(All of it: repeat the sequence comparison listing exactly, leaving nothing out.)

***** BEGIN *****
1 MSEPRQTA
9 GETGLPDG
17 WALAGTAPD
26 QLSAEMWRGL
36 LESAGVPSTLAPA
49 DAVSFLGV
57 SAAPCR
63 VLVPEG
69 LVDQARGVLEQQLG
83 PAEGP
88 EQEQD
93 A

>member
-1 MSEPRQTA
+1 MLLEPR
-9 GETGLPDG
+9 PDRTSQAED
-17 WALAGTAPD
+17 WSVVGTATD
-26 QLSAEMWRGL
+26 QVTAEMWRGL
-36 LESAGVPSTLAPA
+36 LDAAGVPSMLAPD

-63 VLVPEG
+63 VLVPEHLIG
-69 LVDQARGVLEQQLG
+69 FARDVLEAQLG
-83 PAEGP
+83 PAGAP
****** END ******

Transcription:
1 MSEPRQTA
9 GETGLPDG
17 WALAGTAPD
26 QLSAEMWRGL
36 LESAGVPSTLAPA
49 DAVSFLGV
57 SAAPCR
63 VLVPEG
69 LVDQARGVLEQQLG
83 PAEGP
88 EQEQD
93 A

>member
-1 MSEPRQTA
+1 MLLEPR
-9 GETGLPDG
+9 PDRTSQAED
-17 WALAGTAPD
+17 WSVVGTATD
-26 QLSAEMWRGL
+26 QVTAEMWRGL
-36 LESAGVPSTLAPA
+36 LDAAGVPSMLAPD

-63 VLVPEG
+63 VLVPEHLIG
-69 LVDQARGVLEQQLG
+69 FARDVLEAQLG
-83 PAEGP
+83 PAGAP